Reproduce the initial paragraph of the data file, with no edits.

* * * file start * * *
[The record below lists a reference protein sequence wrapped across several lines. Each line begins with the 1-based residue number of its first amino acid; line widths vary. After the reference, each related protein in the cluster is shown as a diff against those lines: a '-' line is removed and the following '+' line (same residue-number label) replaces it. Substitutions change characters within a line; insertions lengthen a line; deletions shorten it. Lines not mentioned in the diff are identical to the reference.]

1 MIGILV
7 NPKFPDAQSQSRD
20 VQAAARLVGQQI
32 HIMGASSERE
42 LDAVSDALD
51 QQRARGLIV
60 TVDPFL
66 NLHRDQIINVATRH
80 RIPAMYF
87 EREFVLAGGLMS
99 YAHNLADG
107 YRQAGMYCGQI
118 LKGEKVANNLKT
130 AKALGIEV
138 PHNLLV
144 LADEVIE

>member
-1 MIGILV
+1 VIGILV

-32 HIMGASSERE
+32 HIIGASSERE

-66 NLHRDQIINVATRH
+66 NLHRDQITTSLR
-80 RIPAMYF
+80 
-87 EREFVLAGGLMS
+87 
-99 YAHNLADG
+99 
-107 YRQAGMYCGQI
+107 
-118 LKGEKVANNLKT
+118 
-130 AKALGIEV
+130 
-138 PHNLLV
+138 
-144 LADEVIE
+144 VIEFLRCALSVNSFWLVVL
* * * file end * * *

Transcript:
[The record below lists a reference protein sequence wrapped across several lines. Each line begins with the 1-based residue number of its first amino acid; line widths vary. After the reference, each related protein in the cluster is shown as a diff against those lines: a '-' line is removed and the following '+' line (same residue-number label) replaces it. Substitutions change characters within a line; insertions lengthen a line; deletions shorten it. Lines not mentioned in the diff are identical to the reference.]